Pramiracetam belongs to the popular family of nootropics called “racetams.” This is the same family that Piracetam, a well-known nootropic, belongs to. Actually, Primaracetam was synthesized from Piracetam.
Pramiracetam was developed back in 1979 by a division of Warner-Lambert Pharmaceutical Company called Parke-Davis. It is sold under the brand name Pramistar. In 2000, Warner-Lambert and Pfizer merged their operations, so the drug is now under Pfizer.
It has been subjected to various studies, most of which are done on animals. From the early studies, the researchers observed its powerful cognitive-enhancing effects. The data even showed it to be more potent than the original racetam drug Piracetam. Sadly, these studies were limited to animal subjects, and they are also not of the highest quality, so they’re not very reliable.
That said, there are still many trials and some anecdotal evidence showing how useful Pramiracetam can be. It can boost cognitive functions like memory formation and retrieval in healthy adults. It may also be effective in treating Alzheimer’s symptoms, such as memory loss and difficulty in learning. Some reports also suggest it can treat central nervous system disorders and symptoms of brain injury.
The FDA has not approved the use of Pramiracetam in the medical field. However, the drug is available as a dietary supplement. Pramiracetam is also not approved in Canada, but people can import it for personal use. It’s only in Europe where Pramiracetam has been approved as a prescription drug to treat Alzheimer’s and neurological issues like memory problems, ADHD, and dyslexia.
Other than Pramistar, Pramiracetam is also sold under the brand names Remen and Neupramir.
Mechanism of Action
Pramiracetam has a unique mechanism of action. It’s even different from other nootropics. Instead of increasing neurotransmitter secretion directly – as is the case with some racetams – it stimulates the high-affinity choline uptake, a precursor to acetylcholine. Acetylcholine plays a pivotal role in cognitive functions like memory formation, concentration, and learning ability. Therefore, an increase in acetylcholine should boost cognition.
Scientists have also suggested other possible effects that it may have on the brain. For instance, this study reports how the nootropic increases the activities of nitric oxide synthase, which boosts NO levels in the brain. An increase in NO boosts cerebral blood flow, which is critical for maintaining brain cells and neurons.
Uses and Benefits
Pramiracetam may be beneficial in the following ways:
- Memory Enhancement
Pramiracetam is reported to be a great memory enhancer in various animal studies and a few clinical trials. In this animal study, Pramiracetam was used in dosages of 7.5 mg per kg and 15mg per kg in rats for around 7 weeks. The researchers investigated the drug’s effects on the rat’s short-term (working) and long-term (reference) memory. At the end of the study, they observed a significant boost in long-term memory. Although there was no significant difference in working memory, the results showed the promising effects of the nootropic in both spatial learning and memory.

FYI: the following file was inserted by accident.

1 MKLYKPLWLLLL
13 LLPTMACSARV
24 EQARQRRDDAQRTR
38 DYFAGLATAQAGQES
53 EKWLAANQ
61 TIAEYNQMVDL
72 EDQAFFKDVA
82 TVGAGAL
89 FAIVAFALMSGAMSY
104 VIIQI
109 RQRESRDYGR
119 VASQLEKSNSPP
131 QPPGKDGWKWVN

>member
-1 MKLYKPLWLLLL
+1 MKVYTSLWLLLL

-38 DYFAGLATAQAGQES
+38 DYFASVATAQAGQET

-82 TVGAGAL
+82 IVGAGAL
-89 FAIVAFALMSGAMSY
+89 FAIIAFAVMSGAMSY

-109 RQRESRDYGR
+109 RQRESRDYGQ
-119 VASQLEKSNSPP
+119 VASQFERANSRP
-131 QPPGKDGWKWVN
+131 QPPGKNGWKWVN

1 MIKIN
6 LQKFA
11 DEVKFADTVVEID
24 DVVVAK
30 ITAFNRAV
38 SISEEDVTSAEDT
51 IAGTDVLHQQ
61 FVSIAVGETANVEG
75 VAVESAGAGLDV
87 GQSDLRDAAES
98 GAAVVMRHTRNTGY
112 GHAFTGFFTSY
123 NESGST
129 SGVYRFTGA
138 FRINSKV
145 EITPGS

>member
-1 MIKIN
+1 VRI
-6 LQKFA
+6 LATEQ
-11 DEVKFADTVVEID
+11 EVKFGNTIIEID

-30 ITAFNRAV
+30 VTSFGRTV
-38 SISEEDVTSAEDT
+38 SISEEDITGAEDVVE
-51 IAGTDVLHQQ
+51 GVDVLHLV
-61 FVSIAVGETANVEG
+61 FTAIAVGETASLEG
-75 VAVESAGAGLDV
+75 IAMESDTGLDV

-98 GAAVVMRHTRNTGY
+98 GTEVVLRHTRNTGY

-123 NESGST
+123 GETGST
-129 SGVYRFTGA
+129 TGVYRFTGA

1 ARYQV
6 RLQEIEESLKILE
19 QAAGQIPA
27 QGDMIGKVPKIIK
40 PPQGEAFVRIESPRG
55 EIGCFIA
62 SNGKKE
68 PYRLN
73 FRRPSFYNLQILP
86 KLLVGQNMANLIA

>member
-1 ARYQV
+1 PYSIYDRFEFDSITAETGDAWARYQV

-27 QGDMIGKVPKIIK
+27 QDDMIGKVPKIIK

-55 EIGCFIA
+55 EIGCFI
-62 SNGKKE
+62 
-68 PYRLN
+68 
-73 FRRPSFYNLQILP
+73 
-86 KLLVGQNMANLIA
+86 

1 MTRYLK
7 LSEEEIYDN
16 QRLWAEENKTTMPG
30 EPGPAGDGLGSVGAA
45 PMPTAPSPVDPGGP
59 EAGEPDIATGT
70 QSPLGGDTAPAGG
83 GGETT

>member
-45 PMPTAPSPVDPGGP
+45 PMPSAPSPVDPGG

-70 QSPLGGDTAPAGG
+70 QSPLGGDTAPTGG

The effects of the nootropic in humans have also been investigated. For instance, this double-blind placebo-controlled trial looked at the impact of Pramiracetam sulphate on four young men with memory and cognitive issues caused by brain injuries. They were given a dosage of 400mg TID for 18 months. A significant improvement in memory was observed during the trial and up to a month after the treatment was discontinued.
By no means are these trials enough, but they paint a really good picture of just how useful Pramiracetam could be. User experiences also suggest that it can work even in healthy people.
- Supporting Brain Injury Recovery
The nootropic can be very helpful for people with mild and severe brain injuries. It’s even reported to be more effective than Piracetam at reducing dizziness, nausea, headaches, and other symptoms of brain concussion.
It can also reverse the symptoms of Chronic cerebrovascular insufficiency since it boosts blood flow in the brain. Individuals at a predisposed risk of developing the condition may also use the nootropic as a prevention measure.
- Boosting Neuroprotection
Pramiracetam can offer neuroprotection in both healthy and unhealthy individuals. This has been observed in animal and human trials.
The drug can protect the brain against toxins and other drugs. For example, Pramiracetam reduced amnesic effects stimulated by the drug Scopolamine in healthy individuals.
Animal trials also showed Pramiracetam could protect the brain against memory loss induced by electric shocks.
Most of the studies involving the nootropic did not report any severe side effects. In a few rare cases, the users experienced dizziness, nausea, headaches, sleep disturbance, GI distress, and nervousness.
Taking the drug in high doses and for prolonged periods can increase your tolerance.
You can reduce the risk of adverse reactions by using low dosages. Some people also combine Pramiracetam with some choline nootropics to reduce side effects and boost the results at the same time.
Do not take Pramiracetam without a doctor’s approval if you’re already taking medications for a different condition.
Based on the available trials, Pramiracetam can be used in 1200mg dosages.
Pramiracetam’s half-life is between 4 and 7 hours, so it’s best to split the dosage into two or three servings of 600mg or 400mg, respectively.
The nootropic is a drug with so much potential. It can be highly beneficial to healthy people as well as individuals with Alzheimer’s, dementia, brain injuries, chronic cerebrovascular insufficiency, etc. However, clinical data on the drug is very limited, and that’s why we encourage you to use it very carefully and under the guidance of a licensed medical practitioner.